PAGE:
Educating Black Students According To Their Own Psychology: Gary Byrd Interviews Dr. Amos Wilson (1988)

Dr. Amos Wilson discusses: Education, oppression creating an immature mind, social institutions and their relationship to Black people, how education can make you dumb, the education necessary for Black students, the role of the Black teacher, the reason for the high dropout rate, how the ultimate consumer is created, the necessity of thinking skills and listen skills in the curriculum, and more.

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Definitions Better Than Webster’s: Discipline

“Discipline was a big word that meant a lot in our house growing up. It doesn’t only mean punishing someone for a transgression; discipline can also mean taking control of yourself- your words and your actions. Through many an ebb and flow in our individual lives- and in our relationships with one another- it’s discipline that has guided me…

When I think about discipline, I think of hard work. And when I think about hard work, I also think about making sure I take time to play and enjoy life and have a good time. Otherwise, what am I working so hard to accomplish?” -“The Making of a Stand Up Guy” By: Charlie Murphy

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Book Excerpt Of The Week: “King of Rock: Respect, Responsibility, and My Life with Run-DMC” By: Darryl McDaniels

King Of Rock DMC copy“I watch people in the entertainment business and realize money is killing them. They’re trying so hard to get it and they’re so worried about losing it that they never really enjoy themselves.

I say these people are destroying themselves because what they are saying is, ‘I want more I want, I don’t have, I got to get…’ Essentially, what they’re saying is their whole existence isn’t right. They can’t enjoy the moment because it’s all about what will happen in the future. And they’re never going to be secure, so when will the find peace?

The truth is no amount of money will fill up that hole inside them. No amount will ever bring stability because it isn’t about a specific amount of money. It’s about them. Money is an amplifier. If you were a jerk before you got money, you’d be a jerk with money, only more so because you’ll undoubtedly use that newfound wealth to promote the qualities that made you a jerk in the first place. It brings out your true colors.” -From, “King of Rock: Respect, Responsibility, and My Life with Run-DMC” By: Darryl McDaniels

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The 2008 not guilty verdict in the Sean Bell case evoked outrage, emotion, and debate. It is not an anomaly that the police officers involved in the Sean Bell slaying were acquitted of all charges on all counts in State Supreme Court. I could run out of ink printing the names of people who have been victimized by the inaptly named justice system.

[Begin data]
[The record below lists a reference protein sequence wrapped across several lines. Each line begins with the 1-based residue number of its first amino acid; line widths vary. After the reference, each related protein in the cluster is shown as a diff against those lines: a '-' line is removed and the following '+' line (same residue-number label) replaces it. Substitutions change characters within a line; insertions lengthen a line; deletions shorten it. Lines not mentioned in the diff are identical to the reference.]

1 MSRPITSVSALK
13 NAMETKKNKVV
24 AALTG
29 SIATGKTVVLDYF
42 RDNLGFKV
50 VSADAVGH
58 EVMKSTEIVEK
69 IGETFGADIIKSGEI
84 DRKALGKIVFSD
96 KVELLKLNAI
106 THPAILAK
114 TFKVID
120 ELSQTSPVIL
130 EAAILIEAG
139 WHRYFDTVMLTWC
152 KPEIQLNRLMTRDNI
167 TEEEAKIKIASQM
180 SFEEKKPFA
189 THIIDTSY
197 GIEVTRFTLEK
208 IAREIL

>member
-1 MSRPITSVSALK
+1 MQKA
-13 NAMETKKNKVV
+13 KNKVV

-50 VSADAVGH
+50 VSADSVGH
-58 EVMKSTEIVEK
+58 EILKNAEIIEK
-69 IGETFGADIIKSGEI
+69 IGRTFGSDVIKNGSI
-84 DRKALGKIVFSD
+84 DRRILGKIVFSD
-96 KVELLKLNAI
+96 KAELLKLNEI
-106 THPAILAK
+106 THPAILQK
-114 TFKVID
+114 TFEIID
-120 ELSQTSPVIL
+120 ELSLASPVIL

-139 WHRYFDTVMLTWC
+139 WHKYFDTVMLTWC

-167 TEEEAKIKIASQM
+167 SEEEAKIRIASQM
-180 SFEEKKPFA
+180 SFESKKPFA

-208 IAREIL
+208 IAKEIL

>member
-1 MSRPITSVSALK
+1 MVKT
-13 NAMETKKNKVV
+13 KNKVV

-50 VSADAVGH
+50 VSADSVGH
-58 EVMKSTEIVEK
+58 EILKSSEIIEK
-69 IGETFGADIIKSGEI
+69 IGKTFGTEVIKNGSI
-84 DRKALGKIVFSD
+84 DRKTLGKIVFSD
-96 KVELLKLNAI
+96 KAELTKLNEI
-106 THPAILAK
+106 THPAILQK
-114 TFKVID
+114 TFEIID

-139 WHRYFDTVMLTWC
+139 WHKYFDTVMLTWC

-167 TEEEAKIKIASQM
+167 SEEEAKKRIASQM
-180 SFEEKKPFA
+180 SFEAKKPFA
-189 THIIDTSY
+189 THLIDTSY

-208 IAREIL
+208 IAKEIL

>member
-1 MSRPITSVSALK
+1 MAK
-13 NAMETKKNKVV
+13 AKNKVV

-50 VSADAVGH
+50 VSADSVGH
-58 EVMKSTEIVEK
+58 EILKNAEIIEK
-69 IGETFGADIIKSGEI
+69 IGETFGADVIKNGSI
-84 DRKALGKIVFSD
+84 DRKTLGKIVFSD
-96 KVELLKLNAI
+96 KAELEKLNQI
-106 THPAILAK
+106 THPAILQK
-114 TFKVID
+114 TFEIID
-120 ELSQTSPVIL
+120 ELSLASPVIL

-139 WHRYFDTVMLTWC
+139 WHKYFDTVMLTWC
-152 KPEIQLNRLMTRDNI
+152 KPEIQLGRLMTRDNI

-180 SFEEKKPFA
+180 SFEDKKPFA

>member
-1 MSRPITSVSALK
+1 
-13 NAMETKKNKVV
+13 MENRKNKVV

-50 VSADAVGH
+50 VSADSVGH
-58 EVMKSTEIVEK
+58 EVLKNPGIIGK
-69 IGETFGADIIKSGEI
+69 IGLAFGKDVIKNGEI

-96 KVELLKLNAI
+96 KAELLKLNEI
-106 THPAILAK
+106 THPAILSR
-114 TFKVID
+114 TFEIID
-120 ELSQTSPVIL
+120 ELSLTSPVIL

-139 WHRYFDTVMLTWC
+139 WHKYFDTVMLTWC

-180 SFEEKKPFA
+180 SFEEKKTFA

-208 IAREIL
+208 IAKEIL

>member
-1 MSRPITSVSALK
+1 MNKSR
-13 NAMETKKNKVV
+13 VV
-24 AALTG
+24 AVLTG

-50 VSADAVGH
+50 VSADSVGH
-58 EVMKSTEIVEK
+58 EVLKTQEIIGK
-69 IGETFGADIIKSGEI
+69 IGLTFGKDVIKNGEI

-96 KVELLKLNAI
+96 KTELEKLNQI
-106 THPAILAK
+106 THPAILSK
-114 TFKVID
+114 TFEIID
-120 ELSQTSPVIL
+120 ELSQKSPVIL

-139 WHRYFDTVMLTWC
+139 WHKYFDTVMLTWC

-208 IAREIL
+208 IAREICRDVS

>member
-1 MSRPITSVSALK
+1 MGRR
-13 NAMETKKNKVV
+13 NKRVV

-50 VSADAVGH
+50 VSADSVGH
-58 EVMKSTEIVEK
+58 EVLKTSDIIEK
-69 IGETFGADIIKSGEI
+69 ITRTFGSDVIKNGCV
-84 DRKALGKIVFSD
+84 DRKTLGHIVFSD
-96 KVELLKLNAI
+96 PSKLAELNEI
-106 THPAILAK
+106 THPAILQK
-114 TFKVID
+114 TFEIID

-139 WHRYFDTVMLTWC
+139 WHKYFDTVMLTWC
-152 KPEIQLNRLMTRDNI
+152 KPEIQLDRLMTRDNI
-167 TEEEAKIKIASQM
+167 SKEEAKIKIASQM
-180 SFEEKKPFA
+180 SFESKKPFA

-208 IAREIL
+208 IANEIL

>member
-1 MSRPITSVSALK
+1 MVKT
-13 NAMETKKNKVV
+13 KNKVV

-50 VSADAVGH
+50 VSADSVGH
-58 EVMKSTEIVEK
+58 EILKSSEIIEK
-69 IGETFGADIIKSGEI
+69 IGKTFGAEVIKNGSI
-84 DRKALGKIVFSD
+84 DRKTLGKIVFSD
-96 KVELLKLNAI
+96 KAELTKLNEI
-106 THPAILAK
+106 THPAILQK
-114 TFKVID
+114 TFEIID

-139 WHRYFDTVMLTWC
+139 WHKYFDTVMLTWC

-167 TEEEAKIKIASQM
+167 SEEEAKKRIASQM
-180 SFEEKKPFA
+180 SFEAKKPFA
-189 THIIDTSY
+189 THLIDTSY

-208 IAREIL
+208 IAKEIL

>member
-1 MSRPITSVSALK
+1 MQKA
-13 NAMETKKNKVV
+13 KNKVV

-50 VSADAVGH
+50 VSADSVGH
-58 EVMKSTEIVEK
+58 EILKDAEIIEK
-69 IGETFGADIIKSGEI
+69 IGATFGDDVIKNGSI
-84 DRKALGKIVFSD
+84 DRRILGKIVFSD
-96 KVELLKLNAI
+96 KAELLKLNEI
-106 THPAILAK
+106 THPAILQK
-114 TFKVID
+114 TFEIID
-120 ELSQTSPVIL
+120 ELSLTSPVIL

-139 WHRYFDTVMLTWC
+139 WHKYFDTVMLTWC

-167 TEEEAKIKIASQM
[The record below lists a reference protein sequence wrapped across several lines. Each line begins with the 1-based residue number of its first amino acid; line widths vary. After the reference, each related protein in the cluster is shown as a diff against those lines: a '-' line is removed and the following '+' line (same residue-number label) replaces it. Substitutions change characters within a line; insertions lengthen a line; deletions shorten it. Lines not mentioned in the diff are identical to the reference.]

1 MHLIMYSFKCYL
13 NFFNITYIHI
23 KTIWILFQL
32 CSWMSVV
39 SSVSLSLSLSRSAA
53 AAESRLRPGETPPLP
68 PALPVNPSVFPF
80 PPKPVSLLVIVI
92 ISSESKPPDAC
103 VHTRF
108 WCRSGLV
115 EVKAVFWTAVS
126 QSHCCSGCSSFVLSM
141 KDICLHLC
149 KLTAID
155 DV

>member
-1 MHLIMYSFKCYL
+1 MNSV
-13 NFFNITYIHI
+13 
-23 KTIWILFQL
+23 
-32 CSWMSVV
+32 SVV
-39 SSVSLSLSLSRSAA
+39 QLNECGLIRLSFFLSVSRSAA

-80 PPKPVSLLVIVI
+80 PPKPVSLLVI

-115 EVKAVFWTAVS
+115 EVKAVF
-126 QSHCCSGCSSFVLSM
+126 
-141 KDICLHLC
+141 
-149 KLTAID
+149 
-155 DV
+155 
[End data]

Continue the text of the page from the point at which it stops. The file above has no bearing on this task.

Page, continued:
The American justice system has been especially terroristic towards the African American community. Many community members can cite historic and personal accounts to prove this. Therefore, it would be foolhardy (at the least) to turn to a system that has methodically oppressed us, and request that they free us. We can only free ourselves through extreme discipline and intelligent planning.

As a community we have been too compliant with leaders who organize ineffective, delayed reactions. The only strategy that can save us in this last hour is one that calls for a collective code of conduct that will be conducive to improving the conditions of our community, and shifting the paradigm of how we are treated by outside entities. The first step of this code of conduct should be based on economics.

The old adage of “money talks,” still reigns true in the new millennium. Any political scientist worth his or her library card will tell you that: “Economic powerlessness equals political powerlessness,” and conversely “economic power equals political power.” This means that if we continue to allow our wealth to be extracted from our community, we will remain impotent.

The power of the collective “Black Dollar” is often discussed. However, that power has been left unchanneled. Today is the day to change that. A one-time boycott is not going to bring long-term change and respect to our community. Our community has launched boycotts before. Our success and ascension will be based on what we consistently do. For this reason, we should initiate “BUY BLACK FRIDAYS.”

BUY BLACK FRIDAYS is a small step towards our community acquiring power via controlling our economics. Every Friday, people who acknowledge the injustice and oppression that the African American community has been consistently subjected to should do one of the following:

Option #1: Spend $0 on Friday
Option #2: Spend no more than $10 on Friday
Option #3: Only Shop at Black Businesses on Friday
[PLEASE NOTE THAT THE ABOVE OPTIONS CAN & SHOULD BE EXERCISED ON A DAILY BASIS. However, we can all at the very least focus on Fridays. This way we can take a collective stand and build our collective discipline. Please remember that this is only Phase 1!].

To the people who are tempted to label “BUY BLACK FRIDAYS” as racist, I say this: In the big scheme of things, this is about right & wrong, justice & injustice. The African American community is a strong, proud community that has endured the brunt of America’s iron fist. We must stop the pounding. I feel that any fair-minded individual will concur, and join in.

ANY business that is privileged to enjoy the support of the African American community MUST return that support.

I thank you in advance for your effort and dedication.

-Elsie Law AKA Starface

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